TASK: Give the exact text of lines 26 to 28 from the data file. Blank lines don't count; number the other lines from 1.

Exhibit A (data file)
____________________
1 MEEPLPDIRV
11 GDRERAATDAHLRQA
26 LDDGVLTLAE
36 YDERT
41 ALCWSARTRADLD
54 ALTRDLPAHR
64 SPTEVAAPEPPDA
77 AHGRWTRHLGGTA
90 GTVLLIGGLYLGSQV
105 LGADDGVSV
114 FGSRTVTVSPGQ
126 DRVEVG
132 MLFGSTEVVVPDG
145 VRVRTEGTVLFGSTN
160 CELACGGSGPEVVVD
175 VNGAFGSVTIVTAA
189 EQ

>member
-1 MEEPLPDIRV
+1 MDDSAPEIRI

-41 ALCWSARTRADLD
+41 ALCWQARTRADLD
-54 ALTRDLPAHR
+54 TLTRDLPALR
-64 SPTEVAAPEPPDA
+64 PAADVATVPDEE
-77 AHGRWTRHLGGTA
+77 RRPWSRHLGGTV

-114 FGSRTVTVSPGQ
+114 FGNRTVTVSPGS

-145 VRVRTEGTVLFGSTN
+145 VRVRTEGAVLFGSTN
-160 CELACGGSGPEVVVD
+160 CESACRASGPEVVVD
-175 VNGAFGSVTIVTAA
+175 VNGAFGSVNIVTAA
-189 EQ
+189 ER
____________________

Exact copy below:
+64 PAADVATVPDEE
-77 AHGRWTRHLGGTA
+77 RRPWSRHLGGTV